Mansbridge interviewed Blackstock, the executive director of the First Nations Child and Family Caring Society of Canada, about its 2016 victory before the Canadian Human Rights Tribunal, which ruled the federal government’s Department of Indian and Northern Affairs discriminated against First Nations people living on reserves by underfunding child and family welfare services.
“She was one of the first people I thought of to at least talk to, because I knew nothing about her backstory,” Mansbridge says. “I just found that whole story about her childhood quite gripping, and then the story of her early work equally gripping.”
Blackstock told Mansbridge about the first time, as a 21-year-old social worker, she had to remove children from their home and put them in foster care. To this day, she wonders if she made the right decision to take three First Nations girls under the age of six from a mother with “severe addiction issues.” A few months later, she learned their mother was a residential school survivor, “although in those days we didn’t know what that meant, what scars she most certainly carried.”
Blackstock still wonders what became of those girls, whom she eventually placed with extended family members. “Sometimes at night I lie awake and wonder: ‘Was there something else I could have done?’”
Commandos in Arms
“Congratulations. You are going to be a professional killer.”
So begins the story from Levon Johnson, a pseudonym for a member of Joint Task Force 2, an ultra-secretive unit of the Canadian Armed Forces’ special operations branch that is our equivalent to the U.S. SEAL teams and the British SAS.
Mansbridge has been trying to get access to JTF 2 for 20 years, and he got close in 2011 when they agreed to allow him to film a Canadian training mission, but a month later they were deployed to Afghanistan in the wake of 9/11.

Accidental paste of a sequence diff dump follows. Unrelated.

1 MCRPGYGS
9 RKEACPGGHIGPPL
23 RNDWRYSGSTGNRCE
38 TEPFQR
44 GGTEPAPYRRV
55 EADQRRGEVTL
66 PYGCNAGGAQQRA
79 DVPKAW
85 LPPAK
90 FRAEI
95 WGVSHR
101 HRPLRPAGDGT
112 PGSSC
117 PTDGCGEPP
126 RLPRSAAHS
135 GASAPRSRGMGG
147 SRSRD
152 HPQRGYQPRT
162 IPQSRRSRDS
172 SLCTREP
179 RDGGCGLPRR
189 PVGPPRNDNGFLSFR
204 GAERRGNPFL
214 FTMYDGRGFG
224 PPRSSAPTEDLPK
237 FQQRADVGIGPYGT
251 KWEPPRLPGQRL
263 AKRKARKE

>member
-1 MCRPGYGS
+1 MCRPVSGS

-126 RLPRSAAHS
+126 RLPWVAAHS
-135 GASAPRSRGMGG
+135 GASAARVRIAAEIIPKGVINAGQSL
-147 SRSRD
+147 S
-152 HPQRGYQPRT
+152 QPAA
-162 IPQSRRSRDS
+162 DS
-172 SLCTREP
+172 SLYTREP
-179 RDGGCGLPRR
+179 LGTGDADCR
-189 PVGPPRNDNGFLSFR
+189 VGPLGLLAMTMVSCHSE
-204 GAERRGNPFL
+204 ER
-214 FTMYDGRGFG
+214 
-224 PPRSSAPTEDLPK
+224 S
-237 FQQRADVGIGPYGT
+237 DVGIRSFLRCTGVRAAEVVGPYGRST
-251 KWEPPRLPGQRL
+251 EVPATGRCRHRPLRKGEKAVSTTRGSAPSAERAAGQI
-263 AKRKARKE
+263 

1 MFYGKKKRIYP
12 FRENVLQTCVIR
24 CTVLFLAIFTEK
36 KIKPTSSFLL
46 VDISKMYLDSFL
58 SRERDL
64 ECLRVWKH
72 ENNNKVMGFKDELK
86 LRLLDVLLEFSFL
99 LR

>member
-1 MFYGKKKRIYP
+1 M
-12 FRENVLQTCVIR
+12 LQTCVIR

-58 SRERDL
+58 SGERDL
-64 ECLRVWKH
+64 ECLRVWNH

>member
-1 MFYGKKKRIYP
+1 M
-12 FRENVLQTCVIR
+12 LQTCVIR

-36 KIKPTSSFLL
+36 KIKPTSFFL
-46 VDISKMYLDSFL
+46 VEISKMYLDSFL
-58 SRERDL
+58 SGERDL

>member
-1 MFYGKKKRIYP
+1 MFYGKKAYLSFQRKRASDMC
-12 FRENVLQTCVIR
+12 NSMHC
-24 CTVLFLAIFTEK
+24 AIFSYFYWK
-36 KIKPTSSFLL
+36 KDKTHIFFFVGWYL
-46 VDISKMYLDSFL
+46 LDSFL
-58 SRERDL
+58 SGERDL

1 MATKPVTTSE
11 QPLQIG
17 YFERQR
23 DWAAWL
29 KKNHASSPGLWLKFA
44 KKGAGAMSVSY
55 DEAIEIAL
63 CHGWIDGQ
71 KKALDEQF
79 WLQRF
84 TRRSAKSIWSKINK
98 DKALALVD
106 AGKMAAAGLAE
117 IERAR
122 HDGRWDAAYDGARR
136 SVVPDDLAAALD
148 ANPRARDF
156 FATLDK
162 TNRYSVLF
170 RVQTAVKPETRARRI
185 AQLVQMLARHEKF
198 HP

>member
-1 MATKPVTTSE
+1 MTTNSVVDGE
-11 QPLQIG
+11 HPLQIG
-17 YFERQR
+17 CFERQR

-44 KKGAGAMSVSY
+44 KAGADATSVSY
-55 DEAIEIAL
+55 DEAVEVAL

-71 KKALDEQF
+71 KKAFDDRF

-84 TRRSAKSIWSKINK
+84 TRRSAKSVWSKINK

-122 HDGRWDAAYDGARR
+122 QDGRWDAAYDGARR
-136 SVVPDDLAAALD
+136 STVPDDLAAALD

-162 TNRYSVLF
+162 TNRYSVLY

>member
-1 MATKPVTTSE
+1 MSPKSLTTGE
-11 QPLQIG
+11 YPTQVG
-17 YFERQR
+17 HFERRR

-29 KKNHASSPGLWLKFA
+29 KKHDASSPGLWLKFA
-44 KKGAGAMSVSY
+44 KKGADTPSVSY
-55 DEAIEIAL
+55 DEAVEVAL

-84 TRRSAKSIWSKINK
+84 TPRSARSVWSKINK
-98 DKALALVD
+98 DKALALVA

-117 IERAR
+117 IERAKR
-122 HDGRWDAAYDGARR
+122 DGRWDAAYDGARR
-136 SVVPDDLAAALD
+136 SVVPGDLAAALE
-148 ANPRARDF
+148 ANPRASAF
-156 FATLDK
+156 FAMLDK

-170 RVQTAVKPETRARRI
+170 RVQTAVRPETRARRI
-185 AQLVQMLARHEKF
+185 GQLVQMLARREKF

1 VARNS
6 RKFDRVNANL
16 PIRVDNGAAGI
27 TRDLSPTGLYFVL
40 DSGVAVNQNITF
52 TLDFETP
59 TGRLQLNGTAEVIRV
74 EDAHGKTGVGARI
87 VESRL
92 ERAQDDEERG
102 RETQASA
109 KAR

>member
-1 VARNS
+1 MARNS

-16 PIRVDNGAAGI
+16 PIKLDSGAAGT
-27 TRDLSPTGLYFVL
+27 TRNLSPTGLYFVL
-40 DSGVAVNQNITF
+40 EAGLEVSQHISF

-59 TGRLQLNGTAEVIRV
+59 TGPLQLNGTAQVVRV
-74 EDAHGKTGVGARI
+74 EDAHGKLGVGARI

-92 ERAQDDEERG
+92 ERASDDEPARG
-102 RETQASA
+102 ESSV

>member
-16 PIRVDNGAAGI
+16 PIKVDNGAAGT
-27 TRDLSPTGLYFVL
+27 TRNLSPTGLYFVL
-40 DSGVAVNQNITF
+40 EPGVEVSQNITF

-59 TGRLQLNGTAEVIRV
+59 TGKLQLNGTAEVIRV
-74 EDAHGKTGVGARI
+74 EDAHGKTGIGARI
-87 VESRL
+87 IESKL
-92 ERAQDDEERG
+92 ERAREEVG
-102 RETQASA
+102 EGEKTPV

It took three different meetings with the top brass in Ottawa to negotiate permission to tell one of their member’s stories in the book. “It’s an important part of our history that I don’t think most Canadians know about,” Mansbridge says.
He heard a half a dozen accounts and settled on the story from Johnson, who the author calls “the real deal.”
“I don’t think most Canadians have any idea of the kind of things that elite unit was doing, which was basically going in, in the middle of the night and eliminating people who they considered a real issue.”
Johnson recounts the night on his first mission to Afghanistan when he fired his first shot in combat. A helicopter had dropped four teams of commandos in the desert, hours from their base in Kandahar, and they had to hike for two and a half hours with 30 kilograms of gear on their backs to the target, a warren of houses where four of the Taliban’s top bomb makers were hiding out. As Johnson notes, of the 159 Canadians who died in Afghanistan, 98 of them were blown up in their vehicles by bombs called Improvised Explosive Devices.
The “horrifying experience” opens with Johnson facing down the gun of an enemy fighter. After he kills the man and he falls to the ground, Johnson sees two little children covered in blood huddled behind him.
“I thought I was going to throw up. And then, everything changed. Both kids opened their eyes, got up, and scurried away. In that moment, I became human again. ‘Oh, man, this is real life,’ I whispered.” Although he couldn’t dwell on the moment during the battle, “those emotions did return,” he tells Mansbridge in the book.